So at Northampton University there is a great deal of support available to us students all it takes is an email or popping by a drop in session, I understand that in itself can be a difficulty trust me I’ve made many appointments and not turned up and if you feel that way also then what I’d recommend is maybe asking a friend to go with you or letting your personal tutor know so they could offer some advice on how to deal with that because there really are people who want to help you become the best you that you can be.

Our greatest glory is not in never falling, but rising every time that we fall – Confucius

  • Assist – Assist can give you advice and guidance for managing your disability whilst studying, for me they helped with a DSA application regarding my Anti-Depressant medication, the DSA application will give me the opportunity to have 6 appointments with the counselling team who can further help me work through my issues by providing me with a safe and comfortable space to talk. https://www.northampton.ac.uk/student-life/support/about-assist/ ASSIST@northampton.ac.uk

If you have been affected by any of the issues I have discussed during this blog post and your struggling to manage or cope with these issues then you can also use any of the following services;

If you have been affected by sexual assault;.

https://www.northamptonshirerapecrisis.co.uk/ (Northampton Local Centre).

https://www.nhs.uk/service-search/other-services/Rape-and-sexual-assault-referral-centres/LocationSearch/364 (Find sexual assault referral centre in your home town/local area).

https://www.nhs.uk/live-well/sexual-health/help-after-rape-and-sexual-assault/

https://www.nhft.nhs.uk/serenity

Other helpful support (local and national)

https://www.mind.org.uk/

http://thelowdown.info/

https://www.mentalhealth.org.uk/

Terrorised into compliance

Edvard Munch, (1893) The Scream

Learning and teaching is a complex business, difficult to describe even by those in the process of either/or both. Pedagogy, as defined by Lexico is ‘[t]he method and practice of teaching, especially as an academic subject or theoretical concept’. It underpins all teaching activity and despite the seemingly straightforward definition, is a complex business.  At university, there are a variety of pedagogies both across and within disciplines. How to teach, is as much of a hot topic, as what to teach and the methods and practices are varied.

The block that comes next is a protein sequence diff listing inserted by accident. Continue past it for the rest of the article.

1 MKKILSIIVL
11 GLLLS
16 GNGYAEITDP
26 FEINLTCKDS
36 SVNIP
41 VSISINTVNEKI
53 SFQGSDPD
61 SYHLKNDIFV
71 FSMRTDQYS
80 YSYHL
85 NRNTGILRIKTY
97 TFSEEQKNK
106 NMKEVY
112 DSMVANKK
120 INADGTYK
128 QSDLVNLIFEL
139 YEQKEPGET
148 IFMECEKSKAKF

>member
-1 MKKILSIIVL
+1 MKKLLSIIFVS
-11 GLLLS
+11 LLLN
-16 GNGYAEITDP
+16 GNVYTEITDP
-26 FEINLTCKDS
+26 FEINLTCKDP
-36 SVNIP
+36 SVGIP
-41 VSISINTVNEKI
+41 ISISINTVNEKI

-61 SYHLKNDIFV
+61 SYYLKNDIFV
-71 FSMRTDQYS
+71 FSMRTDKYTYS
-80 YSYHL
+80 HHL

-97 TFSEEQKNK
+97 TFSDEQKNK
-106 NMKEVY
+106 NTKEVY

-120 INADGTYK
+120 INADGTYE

So how would you feel if I said I wanted Criminology students to quake in their boots at the prospect of missing classes? Or “literally feel terror” at the thought of failing to do their reading or not submitting an assessment? Would you see this as a positive attempt to motivate an eager learner? A reaction to getting the best out of lazy or recalcitrant students? A way of instilling discipline, keeping them on the straight and narrow on the road to achieving success? After all, if the grades are good then everything must be okay? Furthermore, given many Criminology graduate go on to careers within Foucault’s ‘disciplinary society’ maybe it would be useful to give them a taste of what’s to come for the people they deal with (1977: 209).

Hopefully, you are aghast that I would even consider such an approach (I promise, I’m definitely not) and you’ve already thought of strong, considered arguments as to why this would be a very bad idea Yet, last week the new Home Secretary, Pritti Patel stated that she wanted people to “literally feel terror” at the prospect of becoming involved in crime. Although presented as a novel policy, many will recognise this approach as firmly rooted in ideas from the Classical School of Criminology. Based on the concepts of certainty, celerity and severity, these ideas sought to move away from barbaric notions and practices to a more sophisticated understanding of crime and punishment.

Deterrence (at the heart of Classical School thought) can be general or specific; focused on society or individuals. Patel appears to be directing her focus on the latter, suggesting that feelings of “terror” will deter individuals from committing crime. Certainly, one of the classical school’s primary texts, On Crime and Punishment addresses this issue:

‘What is the political intention of punishments? To terrify, and to be an example to others. Is this intention answered, by thus privately torturing the guilty and the innocent?’

(Beccaria, 1778: 64)